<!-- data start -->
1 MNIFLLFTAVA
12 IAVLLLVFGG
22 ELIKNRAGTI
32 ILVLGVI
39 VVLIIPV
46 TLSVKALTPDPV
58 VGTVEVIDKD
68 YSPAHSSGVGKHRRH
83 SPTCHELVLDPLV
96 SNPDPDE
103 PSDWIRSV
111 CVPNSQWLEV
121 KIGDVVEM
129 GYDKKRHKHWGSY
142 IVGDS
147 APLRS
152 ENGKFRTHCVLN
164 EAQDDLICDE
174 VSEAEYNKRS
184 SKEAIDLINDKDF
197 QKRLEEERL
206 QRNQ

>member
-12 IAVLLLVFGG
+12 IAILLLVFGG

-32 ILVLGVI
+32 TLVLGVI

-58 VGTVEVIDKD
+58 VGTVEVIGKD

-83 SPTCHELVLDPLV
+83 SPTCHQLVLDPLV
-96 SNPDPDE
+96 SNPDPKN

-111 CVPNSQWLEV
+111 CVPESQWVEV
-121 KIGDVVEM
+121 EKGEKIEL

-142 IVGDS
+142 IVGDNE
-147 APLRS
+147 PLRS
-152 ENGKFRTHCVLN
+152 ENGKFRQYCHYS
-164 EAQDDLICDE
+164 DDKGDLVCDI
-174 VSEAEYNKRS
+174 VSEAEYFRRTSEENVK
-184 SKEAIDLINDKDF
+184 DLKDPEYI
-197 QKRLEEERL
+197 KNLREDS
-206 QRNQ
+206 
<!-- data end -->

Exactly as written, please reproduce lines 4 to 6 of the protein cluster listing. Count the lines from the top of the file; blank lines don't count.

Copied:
32 ILVLGVI
39 VVLIIPV
46 TLSVKALTPDPV